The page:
3 - CSU, Chico

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Biological Basis
The Development of the Brain
Dr. Neil H. Schwartz
Lecture 3
Psy 353
Top Heavy
 At birth, the human brain weighs 25% of its
eventual adult weight.
 The brain accounts for 10% of the overall body weight of
a newborn.
 However, the infant brain is largely
underdeveloped, only able to perform basic
physiological functions.
 As newborns cannot yet control coordinated movement
nor perform the complex mental operations
characteristic of our species.
Neuronal Development
 The nervous system is a communication system that
uses electrical-chemical signals that are transmitted
from one neuron, or specialized nerve cell, to another.
 There are 10 billion to more than 100 billion neurons in
the mature human brain.
 Each neuron is connected to hundreds to thousands of
other neurons via synapses.
Proliferation, Migration, and
Differentiation
 Neurons go through three stages of development.
 Proliferation – Occurs during the prenatal period
and is characterized by cell division and mitosis.
 Migration – Once the cells are produced, the cells
move to their permanent location in the brain, where
thy collect with other cells to form the major parts of
the brain.
 Differentiation – Once cells reach their final
location, neurons begin to grow in size, producing
more and longer dendrites, and extending their axons
farther from the cell body.
Synaptogenesis and Apoptosis
 Synaptogenesis – Is the process of synapse formation.
It occurs rapidly during the early years of life and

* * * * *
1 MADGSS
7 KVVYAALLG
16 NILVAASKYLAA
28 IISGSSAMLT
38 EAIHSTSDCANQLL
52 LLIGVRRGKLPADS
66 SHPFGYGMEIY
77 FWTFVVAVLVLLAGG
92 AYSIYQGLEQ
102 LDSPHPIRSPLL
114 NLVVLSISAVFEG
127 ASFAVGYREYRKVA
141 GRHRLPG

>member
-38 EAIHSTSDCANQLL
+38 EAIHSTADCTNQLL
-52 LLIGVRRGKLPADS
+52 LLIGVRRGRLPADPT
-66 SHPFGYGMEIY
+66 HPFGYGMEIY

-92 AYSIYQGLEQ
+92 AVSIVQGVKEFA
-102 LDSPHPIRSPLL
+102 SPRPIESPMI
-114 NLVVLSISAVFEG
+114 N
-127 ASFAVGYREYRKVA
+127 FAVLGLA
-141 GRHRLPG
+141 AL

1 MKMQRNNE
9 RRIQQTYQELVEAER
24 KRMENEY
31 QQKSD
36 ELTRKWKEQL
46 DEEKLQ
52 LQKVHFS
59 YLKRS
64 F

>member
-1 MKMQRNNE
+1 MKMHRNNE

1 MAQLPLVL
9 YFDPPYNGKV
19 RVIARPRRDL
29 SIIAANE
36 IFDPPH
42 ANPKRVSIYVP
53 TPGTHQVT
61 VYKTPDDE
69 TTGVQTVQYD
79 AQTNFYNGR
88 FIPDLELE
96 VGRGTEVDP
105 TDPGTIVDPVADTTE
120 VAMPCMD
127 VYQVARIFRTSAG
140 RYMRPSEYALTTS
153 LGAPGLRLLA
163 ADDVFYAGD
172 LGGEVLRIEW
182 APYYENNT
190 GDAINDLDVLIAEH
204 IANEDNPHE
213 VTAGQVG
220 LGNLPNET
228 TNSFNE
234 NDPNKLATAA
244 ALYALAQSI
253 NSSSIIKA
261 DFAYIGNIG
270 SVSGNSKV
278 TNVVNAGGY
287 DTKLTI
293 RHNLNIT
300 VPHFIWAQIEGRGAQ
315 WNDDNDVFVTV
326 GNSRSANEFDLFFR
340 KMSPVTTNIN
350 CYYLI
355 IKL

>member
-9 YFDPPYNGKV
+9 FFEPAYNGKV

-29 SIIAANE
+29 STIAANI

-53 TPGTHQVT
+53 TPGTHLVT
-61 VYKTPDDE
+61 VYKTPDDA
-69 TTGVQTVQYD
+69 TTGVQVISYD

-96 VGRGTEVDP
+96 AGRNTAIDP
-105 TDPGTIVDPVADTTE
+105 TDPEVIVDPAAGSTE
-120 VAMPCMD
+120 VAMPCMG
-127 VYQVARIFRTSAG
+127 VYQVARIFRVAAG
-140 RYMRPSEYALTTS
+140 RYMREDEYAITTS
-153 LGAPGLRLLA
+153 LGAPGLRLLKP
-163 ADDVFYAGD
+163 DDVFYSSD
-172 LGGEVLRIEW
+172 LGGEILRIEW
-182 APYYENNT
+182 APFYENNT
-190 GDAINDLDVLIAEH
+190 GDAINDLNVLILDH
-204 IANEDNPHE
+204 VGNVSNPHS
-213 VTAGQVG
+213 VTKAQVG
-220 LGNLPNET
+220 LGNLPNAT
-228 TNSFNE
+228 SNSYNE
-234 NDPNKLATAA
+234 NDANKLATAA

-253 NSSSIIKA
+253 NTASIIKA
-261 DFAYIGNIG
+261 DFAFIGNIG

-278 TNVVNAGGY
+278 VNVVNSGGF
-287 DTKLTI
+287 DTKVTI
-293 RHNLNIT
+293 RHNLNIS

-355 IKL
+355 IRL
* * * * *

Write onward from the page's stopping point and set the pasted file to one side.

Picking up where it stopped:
continues throughout life, as the brain changes in
response to new information.
 However, the brain has many more synapses and
neurons than it needs, and the process of synaptic
pruning occurs, apoptosis or selective cell death.
Myelination
 Myelin – a fatty substance that surrounds the axons of
neurons and promotes faster transmission of electrical
signals.
 Advantages
 Fire more rapidly
 Lower sensitivity threshold
 Greater functional specificity – “less leakage”
The Role of Experience in Brain
Development
 Specific experiences produce neural activity that
determine which of the excess synapses will survive.
 Experience-expectant processes – functions will
develop for all members of a species, given a speciestypical environment.
 Those neurons and connections that receive the species-
expected experience live and become organized with
other activated neurons, and those that do not receive
such activation die. Experience (or lack thereof) changes
structure and organization in the brain.
 Example: visual nervous system development
The Role of Experience in Brain
Development
 Experience-dependent processes – connections are
made due to the unique experiences that an individual
has.
 Overall, the overproduction of neurons enables an
individual to make connections and store information
that reflects one’s particular environment.
 Therefore, when certain experiences are not
experienced, and these certain neurons are not
activated, then the neurons die.
Plasticity
 Plasticity refers to the ability to change.
 Although the brain cannot produce any new neurons,
new synaptic connections can occur throughout life.
 Due to experience
 Through enriched environmental stimulation
 Research suggests that enriched animals have heavier
and thicker neocortexes, larger neurons with more
dendrites, and more synaptic connections.
Plasticity
 Brain damage
 Kennard Principle – if one must have brain damage, do
it early, for a young brain is more likely to recover
normal function than an older brain.
 However, when the damage is to an area of the brain
that is involved with more general cognitive
functioning rather than with a specific cognitive ability
such as language, the reverse is often true.
 Drugs
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